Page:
|Molarity is a way of specifing the amount of solute in one
solvent. Molarity is also known as the concentration
a solution. The concentration of a solution is the ratio of
a given quantity of solvent. We can use whatever units we wish but the
commonly used units are moles of solute per litre of solution.
special name for this ratio is the molar concentration or molarity
which is abbreviated 'M'.
mol solute =
|Suppose we had a bottle with the label "0.5 M KBr".
This means that it contains a solution of potassium bromide with a
concentration of 0.10
mol of potassium bromide per litre of solution (or per 1000 mL of
It does not tell us the amount of solution in the bottle.
|Solutions are considered to be homogenous
substances once the
solute has completely dissolved.
|A student requires 0.250 moles of NaCl for an
only thing available to them is a bottle with a solution labeled "0.400
NaCl." What volume of the solution should be used? Give the
|Use the information on the bottle. There is 0.400
moles of solute
per litre. We need 0.250 moles.
0.400 moles = 0.400 moles = 0.250 moles
x = 625 mL. Thus 625 mL of 0.400 M NaCl contains 0.250 mol of
|A glucose solution with a molar concentration of 0.200 M
is available. What volume of this solution must be measured to
obtain 0.001 mol of glucose?
|Preparation of Solutions|
|Another very common problem involving molar concentration
is the calculation
of the number of grams of solute needed to make a given volume of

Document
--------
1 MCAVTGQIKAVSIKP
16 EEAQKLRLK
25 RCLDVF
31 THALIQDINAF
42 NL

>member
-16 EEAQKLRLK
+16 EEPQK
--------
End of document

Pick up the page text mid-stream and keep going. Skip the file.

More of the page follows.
having a specific molarity. The best way to see this is by
|Problem: How can 500 mL of 0.150 M Na2CO3
solution be prepared?
|Solution: This is stated in a way that normally arises in
the lab? What we really want to know is how many grams
of Na2CO3 that are going to be in 500 mL of 0.150
M Na2CO3 solution.
Although the label reads in M, the balance reads in grams. Before we can calculate the number of grams we need to know the number of moles.
0.150 M = 0.150 mol = 0.150 mol
x = 0.075 mol of solute. Therefore we need to weigh out 0.075 mol of Na2CO3.
The number of grams of Na2CO3 are therefore:
g = n * mm
|To answer the question: Weigh out 7.95 grams
of sodium carbonate. Add it to 100 mL of water in a 500 mL
volumetric flask. Swirl to dissolve. Top the
flask up with 400 mL more water up to the
500 mL meniscus mark.
|Practise problem: How can we prepare 250 mL of 0.200
Go to the Molarity and Solution Creation Worksheet
Go to the Stoichiometry of Solution Molarity Worksheet